In response to President Donald Trump’s growing number of conservative judicial nominations — especially the two Supreme Court
But after careful consideration, that idea doesn’t sit particularly well with Peter Verniero, former New Jersey attorney general and state Supreme Court justice, who ultimately concluded that politicians should leave the current set-up of the high court alone.
Nine is fine?
Writing as a guest columnist for the New Jersey Star-Ledger, Verniero began by quoting liberal Supreme Court Justice Stephen Breyer, who famously said, “nine is fine” with regard to discussion of expanding the number of jurists on the court.
Verniero noted that the U.S. Constitution makes no mention of how many justices should be on the court, and he pointed out that the number had fluctuated over the years before being settled at nine total with the Judiciary Act of 1869.
He further stated that, while not explicit, it was generally understood that the Constitution conveyed a lifetime tenure to Supreme Court justices as a means to guard against partisan considerations, a theme that informed a parallel discussion about whether term limits should be imposed on the justices.
Ideological ebb and flow
What Americans have seen over the years is that, despite an ebb and flow in the partisan leanings of appointed jurists over time, and in spite of some rather terrible rulings having been reached, the people of the United States are generally content with and respectful of the nine-member high court.
As for the partisan leanings of some jurists, Verniero reminds readers that on several occasions it has been the case that justices appointed by a president of a particular political party undergo shifts in thinking over time, ultimately siding against the positions of the party that put them on the court.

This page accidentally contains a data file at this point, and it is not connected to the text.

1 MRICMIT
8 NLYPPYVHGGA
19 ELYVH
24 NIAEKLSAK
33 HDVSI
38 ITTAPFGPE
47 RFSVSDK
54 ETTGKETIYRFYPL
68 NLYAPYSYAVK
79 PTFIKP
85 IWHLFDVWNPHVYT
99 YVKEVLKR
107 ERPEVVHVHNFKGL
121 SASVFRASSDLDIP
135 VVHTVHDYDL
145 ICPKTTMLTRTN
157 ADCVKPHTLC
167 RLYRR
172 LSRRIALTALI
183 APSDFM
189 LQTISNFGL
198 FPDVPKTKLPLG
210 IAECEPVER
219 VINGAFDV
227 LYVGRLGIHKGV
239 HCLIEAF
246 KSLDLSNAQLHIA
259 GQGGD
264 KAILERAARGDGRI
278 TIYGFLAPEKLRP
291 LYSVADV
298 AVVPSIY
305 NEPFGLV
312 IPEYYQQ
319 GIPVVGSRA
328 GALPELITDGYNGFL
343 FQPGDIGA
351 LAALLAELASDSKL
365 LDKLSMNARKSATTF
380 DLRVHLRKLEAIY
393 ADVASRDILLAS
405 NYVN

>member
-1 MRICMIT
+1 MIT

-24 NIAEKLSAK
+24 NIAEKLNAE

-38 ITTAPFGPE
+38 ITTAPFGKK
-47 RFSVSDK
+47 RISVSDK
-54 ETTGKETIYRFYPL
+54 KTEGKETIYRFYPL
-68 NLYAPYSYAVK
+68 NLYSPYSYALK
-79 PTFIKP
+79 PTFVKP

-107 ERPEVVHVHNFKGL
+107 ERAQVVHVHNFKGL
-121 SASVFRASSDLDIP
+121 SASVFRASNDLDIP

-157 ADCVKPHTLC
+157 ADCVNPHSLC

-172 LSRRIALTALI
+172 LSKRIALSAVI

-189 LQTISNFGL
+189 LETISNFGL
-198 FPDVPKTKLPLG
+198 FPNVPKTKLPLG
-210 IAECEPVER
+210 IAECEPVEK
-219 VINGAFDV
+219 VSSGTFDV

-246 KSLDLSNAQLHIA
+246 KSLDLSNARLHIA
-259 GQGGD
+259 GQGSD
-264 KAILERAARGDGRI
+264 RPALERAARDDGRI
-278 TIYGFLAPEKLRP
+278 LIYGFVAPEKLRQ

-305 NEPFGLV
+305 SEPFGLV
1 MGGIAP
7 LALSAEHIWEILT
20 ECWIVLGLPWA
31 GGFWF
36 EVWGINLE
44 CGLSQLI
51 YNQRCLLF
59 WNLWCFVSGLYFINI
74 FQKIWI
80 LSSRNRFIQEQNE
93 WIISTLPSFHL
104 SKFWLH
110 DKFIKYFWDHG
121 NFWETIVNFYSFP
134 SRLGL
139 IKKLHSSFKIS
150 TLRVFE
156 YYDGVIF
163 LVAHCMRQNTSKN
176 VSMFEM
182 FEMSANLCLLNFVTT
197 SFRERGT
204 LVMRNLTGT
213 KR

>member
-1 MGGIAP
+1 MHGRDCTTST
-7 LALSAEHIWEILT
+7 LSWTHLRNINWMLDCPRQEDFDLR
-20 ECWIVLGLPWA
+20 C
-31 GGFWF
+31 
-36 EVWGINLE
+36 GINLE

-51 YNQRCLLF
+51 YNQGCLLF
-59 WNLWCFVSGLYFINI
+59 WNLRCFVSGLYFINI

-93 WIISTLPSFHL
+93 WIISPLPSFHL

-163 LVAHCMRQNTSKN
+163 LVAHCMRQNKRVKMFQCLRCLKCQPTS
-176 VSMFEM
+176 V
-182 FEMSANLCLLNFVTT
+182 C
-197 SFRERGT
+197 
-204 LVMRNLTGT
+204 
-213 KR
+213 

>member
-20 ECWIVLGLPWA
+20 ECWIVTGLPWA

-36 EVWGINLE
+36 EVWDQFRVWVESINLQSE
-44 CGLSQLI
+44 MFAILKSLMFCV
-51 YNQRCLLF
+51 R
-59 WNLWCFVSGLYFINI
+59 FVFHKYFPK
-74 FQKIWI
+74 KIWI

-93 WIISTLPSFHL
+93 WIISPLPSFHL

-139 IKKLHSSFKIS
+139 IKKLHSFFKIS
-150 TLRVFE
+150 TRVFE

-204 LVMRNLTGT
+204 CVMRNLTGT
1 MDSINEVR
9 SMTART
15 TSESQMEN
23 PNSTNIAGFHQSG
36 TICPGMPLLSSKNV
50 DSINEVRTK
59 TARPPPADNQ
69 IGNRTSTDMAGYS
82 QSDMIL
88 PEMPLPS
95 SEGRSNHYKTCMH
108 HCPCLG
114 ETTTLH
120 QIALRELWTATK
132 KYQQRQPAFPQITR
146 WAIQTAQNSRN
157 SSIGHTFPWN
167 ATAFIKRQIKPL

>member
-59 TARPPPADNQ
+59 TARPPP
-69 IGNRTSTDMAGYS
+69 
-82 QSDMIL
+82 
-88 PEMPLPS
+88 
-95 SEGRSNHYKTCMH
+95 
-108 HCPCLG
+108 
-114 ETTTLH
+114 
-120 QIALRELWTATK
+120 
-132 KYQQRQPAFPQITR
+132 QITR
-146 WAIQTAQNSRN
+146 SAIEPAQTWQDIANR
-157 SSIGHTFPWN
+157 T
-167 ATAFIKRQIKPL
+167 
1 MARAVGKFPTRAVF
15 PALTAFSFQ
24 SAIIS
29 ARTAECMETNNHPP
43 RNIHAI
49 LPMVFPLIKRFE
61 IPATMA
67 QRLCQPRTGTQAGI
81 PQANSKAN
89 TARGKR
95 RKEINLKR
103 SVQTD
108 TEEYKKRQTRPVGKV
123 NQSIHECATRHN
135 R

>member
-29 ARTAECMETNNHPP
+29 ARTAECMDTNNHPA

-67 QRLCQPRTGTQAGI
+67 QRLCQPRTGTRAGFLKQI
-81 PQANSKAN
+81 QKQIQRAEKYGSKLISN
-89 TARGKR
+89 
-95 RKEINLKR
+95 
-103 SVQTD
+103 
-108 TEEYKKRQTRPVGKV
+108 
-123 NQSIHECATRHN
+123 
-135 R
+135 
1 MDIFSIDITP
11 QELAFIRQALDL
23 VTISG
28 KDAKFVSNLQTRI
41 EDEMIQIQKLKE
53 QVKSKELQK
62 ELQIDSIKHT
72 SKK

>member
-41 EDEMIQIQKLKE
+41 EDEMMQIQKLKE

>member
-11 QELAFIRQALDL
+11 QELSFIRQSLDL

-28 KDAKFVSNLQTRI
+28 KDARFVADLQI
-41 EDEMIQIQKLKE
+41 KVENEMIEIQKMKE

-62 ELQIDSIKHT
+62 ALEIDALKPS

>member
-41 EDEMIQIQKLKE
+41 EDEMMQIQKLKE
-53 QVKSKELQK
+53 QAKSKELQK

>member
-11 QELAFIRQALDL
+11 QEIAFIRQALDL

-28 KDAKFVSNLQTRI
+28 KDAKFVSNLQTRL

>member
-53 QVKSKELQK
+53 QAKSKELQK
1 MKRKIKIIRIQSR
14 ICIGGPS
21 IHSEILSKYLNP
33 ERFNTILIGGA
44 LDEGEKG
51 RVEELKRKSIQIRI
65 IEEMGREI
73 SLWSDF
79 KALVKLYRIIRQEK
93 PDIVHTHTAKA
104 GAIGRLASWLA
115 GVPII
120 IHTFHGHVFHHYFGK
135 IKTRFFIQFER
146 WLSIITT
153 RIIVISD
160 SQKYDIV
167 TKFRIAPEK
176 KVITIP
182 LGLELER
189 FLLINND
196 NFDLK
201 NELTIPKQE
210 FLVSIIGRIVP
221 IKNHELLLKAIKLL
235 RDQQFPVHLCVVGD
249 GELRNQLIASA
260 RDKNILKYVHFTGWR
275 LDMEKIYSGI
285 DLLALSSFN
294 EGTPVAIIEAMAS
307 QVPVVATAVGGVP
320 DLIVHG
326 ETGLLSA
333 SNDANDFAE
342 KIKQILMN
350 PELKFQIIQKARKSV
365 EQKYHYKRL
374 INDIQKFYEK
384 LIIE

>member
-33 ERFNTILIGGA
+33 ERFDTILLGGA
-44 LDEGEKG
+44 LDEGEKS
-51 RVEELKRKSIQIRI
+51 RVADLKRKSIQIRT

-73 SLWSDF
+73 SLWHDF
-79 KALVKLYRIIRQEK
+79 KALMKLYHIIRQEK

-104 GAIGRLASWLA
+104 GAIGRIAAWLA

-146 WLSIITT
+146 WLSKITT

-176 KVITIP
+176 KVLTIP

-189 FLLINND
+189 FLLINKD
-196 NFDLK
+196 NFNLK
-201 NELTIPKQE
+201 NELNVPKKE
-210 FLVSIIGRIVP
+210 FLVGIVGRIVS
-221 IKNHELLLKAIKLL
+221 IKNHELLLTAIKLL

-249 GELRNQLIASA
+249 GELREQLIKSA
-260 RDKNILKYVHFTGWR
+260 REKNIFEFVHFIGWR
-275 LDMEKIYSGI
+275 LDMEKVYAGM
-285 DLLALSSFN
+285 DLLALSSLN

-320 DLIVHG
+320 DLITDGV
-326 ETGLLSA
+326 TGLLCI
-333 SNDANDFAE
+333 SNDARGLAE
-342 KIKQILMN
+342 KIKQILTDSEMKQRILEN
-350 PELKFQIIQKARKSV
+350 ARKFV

One potential compromise Verniero entertained in his piece is the possible adaptation to the federal level of an unwritten rule in New Jersey which specifies that no more than four of the state court’s seven justices can be appointed by the same political party, ensuring that a fairly consistent ideological balance is maintained.
“In the meantime, I wouldn’t change the composition of the U.S. Supreme Court or alter the lifetime tenure of the justices who serve on that court. Even when I might disagree with some of their decisions, the court’s members appear to strive for principled rulings, based on their best thinking at the time of each case,” Verniero wrote.
“If such thinking is sometimes guided by a broad jurisprudential approach, whether it be from a purported liberal or conservative perspective, it does not diminish the independence of the judicial function,” he continued.
“And such independence remains the best check against the unfair excesses of government by any party, at any level. Just as the founders had intended,” Verniero concluded.
This man is considered a top legal authority in the state of New Jersey, and based on his depth of jurisprudential knowledge, he has determined that the current number of Supreme Court justices works just fine and should not be arbitrarily altered, especially for partisan purposes that would undermine the all-important independence of the judiciary.